However, there is also a more practical reason for the absence of music used here. Since music is used to set a tone or a mood for a particular scene, oftentimes the audience can guess what is coming based on the track. In modern horror films a gradually building single synth or string note can be a clue that the monster is about to appear, or that a “jump scare” is coming. This can also be the case if music has been used in the film, and it suddenly ceases. What the Coens have done here with an absence of ANY music is left us with a film where anything can happen at any time. This video here displays a violent scene (very much so, so WARNING) from the film with the use of fan-made music added in (credit goes to YouTuber pendecho911). Does it enhance the scene? In a traditional cinematic way, perhaps so. But what we lose with this is the unpredictable nature of Anton Chigurh’s character. Scary music is playing, so of course the bad guy is about to kill someone. Now, see the same sequence again here without the use of music (thanks to YouTuber Odin Reaver for the upload), and find how much more jarring the sudden shift to brutal violence becomes.
Again, it’s a GRAPHIC SCENE so be warned before you watch it
The Coens have been lauded by critics and casual moviegoers for decades now but this film is, to date, their only effort which has garnered them an Academy Award for Best Director. They’ve always had a style unique to themselves, but this might be the film where their choices paid off the best.
Soundtracks can be great additions to films. They are a part of the movie industry for a reason, after all. We wouldn’t know names like John Williams, Ennio Morricone, and Howard Shore if this wasn’t the case. But what this movie proves is that soundtracks are not always necessary.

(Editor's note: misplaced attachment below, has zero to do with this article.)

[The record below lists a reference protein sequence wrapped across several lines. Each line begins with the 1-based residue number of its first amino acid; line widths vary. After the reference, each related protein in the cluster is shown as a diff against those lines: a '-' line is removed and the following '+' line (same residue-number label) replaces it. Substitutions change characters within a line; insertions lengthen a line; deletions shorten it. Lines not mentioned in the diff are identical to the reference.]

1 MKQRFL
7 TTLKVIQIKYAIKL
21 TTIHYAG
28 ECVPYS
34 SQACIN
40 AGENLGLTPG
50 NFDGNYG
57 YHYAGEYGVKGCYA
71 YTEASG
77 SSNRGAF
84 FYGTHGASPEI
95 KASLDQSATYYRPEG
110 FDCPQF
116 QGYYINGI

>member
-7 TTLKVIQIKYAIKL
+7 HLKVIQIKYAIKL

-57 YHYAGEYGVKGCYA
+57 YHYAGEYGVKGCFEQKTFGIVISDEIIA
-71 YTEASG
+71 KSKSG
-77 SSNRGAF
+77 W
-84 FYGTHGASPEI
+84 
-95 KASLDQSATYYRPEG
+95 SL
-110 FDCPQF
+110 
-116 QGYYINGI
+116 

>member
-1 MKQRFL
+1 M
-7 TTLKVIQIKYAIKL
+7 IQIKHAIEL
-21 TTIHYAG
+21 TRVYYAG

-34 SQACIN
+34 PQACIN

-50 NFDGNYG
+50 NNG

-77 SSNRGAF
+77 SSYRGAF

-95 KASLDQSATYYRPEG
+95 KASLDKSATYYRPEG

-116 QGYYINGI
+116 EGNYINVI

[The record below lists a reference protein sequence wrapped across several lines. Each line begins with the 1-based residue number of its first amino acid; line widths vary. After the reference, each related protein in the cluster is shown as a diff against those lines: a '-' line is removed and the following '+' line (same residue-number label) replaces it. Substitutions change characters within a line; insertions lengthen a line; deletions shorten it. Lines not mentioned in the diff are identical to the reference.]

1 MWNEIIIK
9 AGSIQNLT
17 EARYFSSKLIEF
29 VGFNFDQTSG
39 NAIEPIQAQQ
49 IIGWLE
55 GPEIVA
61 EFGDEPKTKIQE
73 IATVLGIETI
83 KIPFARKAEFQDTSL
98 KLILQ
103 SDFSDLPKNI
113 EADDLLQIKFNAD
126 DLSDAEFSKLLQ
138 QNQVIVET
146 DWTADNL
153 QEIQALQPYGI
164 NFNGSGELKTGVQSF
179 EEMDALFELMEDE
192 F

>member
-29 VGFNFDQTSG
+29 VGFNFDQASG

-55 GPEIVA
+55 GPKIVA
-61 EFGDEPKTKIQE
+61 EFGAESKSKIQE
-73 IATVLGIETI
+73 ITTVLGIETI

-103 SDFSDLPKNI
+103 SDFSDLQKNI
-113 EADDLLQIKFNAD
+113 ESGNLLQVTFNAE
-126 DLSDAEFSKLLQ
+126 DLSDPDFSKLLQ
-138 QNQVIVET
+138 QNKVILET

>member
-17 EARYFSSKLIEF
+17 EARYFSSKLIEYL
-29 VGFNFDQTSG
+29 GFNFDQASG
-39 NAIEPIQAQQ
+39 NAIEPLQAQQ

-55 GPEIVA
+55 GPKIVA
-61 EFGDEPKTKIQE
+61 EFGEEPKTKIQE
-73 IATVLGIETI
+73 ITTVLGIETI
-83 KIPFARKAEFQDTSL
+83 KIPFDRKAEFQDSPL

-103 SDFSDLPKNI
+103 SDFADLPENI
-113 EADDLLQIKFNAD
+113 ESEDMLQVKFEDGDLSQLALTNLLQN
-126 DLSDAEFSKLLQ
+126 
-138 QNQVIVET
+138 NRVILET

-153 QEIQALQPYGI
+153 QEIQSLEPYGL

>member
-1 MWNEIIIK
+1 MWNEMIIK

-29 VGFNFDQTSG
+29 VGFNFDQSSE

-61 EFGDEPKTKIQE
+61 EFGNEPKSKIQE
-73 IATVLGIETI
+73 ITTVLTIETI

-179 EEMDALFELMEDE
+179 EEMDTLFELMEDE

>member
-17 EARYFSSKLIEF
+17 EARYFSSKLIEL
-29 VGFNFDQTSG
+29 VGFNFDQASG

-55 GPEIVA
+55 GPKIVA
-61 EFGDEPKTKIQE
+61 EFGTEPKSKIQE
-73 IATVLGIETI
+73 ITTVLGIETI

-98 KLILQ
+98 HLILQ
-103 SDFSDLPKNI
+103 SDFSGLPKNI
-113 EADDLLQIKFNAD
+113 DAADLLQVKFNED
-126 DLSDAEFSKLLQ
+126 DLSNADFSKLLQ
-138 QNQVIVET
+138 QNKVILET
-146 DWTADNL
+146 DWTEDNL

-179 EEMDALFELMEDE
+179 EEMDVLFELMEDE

No Country uses the lack of music to create an unsettling atmosphere, and it is not the first movie to utilize this tactic for this purpose. Some other famous films that have done this include Fritz Lang’s M, Robert Zemeckis’ Cast Away, and Sidney Lumet’s Dog Day Afternoon. But the one I want to go into detail on is Alfred Hitchcock’s 1963 horror flick The Birds. Hitchcock famously used music to enhance another famous horror movie of his: the iconic and ever-influential serial killer story Psycho. To create a successful horror movie, however, one has to create the illusion for the audience member that they should feel danger. This is easily done with movies about deranged murderers like Norman Bates, but for a movie where the danger is randomly aggressive flocks of birds it becomes a little trickier. The lack of music in Birds allows the audience to easier accept the absurdity of the events depicted on-screen, and subsequently be scared by them.
The Coens take this same approach here. Chigurh is, like Norman Bates, a violent psychopath. Unlike Bates, however, Chigurh is depicted as an unstoppable killing machine to the point of near-illogicality. It’s questioned at one point in the film by another character is he is even human. Giving him a musical theme would’ve turned him into a flesh-and-blood replica of the Terminator, and risked changing the story from the vexing look at human nature it was meant to be into a run-of-the-mill action thriller. Go back and remember Sheriff Bell’s opening monologue. Chigurh isn’t a criminal with goals. It doesn’t matter why he pursues Llewelyn Moss, or why he murders nearly everyone he interacts with. That isn’t what this story is about. We aren’t here to see a climactic battle between the forces of good and evil, with a triumphant victory for the heroes. Instead, the Coens and Cormac McCarthy are simply asking us to merely be observers to the darkest components of humanity.
And music would have just distracted us from that.